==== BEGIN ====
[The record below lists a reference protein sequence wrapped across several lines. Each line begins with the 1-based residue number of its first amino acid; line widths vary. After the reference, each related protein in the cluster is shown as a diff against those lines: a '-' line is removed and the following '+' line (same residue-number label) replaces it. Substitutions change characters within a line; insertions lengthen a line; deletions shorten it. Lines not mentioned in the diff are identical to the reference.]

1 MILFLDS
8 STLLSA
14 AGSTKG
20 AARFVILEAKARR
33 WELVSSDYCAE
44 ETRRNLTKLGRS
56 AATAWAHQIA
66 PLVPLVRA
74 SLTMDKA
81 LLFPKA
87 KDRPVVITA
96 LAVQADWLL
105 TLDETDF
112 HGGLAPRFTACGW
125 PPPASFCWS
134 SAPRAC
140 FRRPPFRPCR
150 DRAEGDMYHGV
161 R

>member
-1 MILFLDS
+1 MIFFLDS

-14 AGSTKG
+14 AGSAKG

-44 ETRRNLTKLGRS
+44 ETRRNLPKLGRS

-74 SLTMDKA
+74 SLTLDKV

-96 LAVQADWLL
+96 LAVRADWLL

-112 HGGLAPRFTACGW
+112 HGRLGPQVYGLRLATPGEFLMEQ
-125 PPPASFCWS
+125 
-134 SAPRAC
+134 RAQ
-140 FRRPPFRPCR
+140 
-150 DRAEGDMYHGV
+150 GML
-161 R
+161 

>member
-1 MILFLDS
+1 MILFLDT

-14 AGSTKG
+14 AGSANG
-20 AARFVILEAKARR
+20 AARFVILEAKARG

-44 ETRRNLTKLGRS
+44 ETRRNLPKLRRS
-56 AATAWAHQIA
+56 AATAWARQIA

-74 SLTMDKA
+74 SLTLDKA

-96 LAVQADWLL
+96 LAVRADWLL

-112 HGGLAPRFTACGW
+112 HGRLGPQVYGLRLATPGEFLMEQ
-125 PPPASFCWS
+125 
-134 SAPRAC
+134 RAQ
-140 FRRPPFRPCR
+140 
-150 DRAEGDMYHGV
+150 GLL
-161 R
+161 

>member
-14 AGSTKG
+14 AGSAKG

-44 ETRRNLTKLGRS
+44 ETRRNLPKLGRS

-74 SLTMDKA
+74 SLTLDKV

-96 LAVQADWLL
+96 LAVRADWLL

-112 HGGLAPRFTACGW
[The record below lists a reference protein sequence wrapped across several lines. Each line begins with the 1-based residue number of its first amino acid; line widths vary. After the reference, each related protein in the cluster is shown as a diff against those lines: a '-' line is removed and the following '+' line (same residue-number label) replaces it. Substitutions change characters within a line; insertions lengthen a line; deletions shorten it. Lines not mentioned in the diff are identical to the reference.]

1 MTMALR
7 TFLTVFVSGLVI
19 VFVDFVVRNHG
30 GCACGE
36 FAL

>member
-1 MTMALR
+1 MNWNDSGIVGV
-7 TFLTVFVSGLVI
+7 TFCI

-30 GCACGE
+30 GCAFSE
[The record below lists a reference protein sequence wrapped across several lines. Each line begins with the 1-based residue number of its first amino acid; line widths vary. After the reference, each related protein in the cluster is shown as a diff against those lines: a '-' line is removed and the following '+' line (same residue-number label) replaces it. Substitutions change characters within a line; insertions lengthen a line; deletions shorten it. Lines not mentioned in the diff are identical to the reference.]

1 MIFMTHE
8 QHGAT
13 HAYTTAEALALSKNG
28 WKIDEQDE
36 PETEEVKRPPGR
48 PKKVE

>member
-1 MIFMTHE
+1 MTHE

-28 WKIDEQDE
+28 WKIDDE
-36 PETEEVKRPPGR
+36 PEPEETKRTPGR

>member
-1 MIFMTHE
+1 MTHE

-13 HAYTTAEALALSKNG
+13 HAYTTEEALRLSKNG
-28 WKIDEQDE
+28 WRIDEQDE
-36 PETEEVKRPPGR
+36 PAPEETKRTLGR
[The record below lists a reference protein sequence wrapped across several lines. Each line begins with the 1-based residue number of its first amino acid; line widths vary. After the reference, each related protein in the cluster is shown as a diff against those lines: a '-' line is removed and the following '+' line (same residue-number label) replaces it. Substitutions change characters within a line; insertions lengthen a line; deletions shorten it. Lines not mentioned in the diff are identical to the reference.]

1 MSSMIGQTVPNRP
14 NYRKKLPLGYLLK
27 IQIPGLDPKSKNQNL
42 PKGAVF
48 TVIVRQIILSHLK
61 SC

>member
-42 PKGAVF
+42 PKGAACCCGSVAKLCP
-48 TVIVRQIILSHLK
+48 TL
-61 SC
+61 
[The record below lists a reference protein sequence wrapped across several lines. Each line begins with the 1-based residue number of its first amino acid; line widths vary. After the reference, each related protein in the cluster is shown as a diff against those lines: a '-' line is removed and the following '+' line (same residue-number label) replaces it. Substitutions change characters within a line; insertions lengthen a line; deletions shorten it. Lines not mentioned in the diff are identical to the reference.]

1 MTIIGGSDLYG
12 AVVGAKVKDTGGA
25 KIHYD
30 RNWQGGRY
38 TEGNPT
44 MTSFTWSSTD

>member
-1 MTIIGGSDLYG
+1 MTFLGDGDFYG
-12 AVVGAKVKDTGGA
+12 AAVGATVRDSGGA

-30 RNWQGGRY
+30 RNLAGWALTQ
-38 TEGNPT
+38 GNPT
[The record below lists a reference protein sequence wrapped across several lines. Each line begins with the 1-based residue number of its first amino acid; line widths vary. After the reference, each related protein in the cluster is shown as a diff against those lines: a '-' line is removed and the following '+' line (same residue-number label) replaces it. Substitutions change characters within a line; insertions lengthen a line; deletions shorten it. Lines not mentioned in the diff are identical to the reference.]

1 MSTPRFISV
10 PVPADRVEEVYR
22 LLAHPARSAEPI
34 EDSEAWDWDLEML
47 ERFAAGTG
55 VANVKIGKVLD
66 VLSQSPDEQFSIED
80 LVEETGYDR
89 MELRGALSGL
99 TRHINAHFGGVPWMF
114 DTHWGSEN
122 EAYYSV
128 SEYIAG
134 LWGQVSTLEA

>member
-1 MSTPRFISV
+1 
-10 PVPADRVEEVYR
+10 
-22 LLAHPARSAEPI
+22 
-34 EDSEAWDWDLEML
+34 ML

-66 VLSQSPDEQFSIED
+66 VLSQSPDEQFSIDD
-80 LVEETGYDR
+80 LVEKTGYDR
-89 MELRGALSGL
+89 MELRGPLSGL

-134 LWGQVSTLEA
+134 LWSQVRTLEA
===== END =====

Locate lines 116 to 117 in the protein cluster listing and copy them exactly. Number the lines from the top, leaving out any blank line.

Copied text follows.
+36 PAPEETKRTLGR
[The record below lists a reference protein sequence wrapped across several lines. Each line begins with the 1-based residue number of its first amino acid; line widths vary. After the reference, each related protein in the cluster is shown as a diff against those lines: a '-' line is removed and the following '+' line (same residue-number label) replaces it. Substitutions change characters within a line; insertions lengthen a line; deletions shorten it. Lines not mentioned in the diff are identical to the reference.]